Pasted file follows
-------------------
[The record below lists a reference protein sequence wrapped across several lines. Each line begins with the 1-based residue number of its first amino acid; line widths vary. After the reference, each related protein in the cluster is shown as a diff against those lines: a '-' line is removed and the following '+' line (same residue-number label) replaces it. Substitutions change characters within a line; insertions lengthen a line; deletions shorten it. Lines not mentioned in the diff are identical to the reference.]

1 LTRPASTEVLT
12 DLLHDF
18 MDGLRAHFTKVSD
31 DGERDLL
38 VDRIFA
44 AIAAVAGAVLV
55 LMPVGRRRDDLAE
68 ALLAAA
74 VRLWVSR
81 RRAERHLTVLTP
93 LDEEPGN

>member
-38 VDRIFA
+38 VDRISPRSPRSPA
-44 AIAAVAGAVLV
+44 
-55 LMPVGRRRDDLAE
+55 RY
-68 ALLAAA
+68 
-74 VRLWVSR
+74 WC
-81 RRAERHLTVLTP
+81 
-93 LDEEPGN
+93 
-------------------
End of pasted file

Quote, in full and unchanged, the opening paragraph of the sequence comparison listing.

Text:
[The record below lists a reference protein sequence wrapped across several lines. Each line begins with the 1-based residue number of its first amino acid; line widths vary. After the reference, each related protein in the cluster is shown as a diff against those lines: a '-' line is removed and the following '+' line (same residue-number label) replaces it. Substitutions change characters within a line; insertions lengthen a line; deletions shorten it. Lines not mentioned in the diff are identical to the reference.]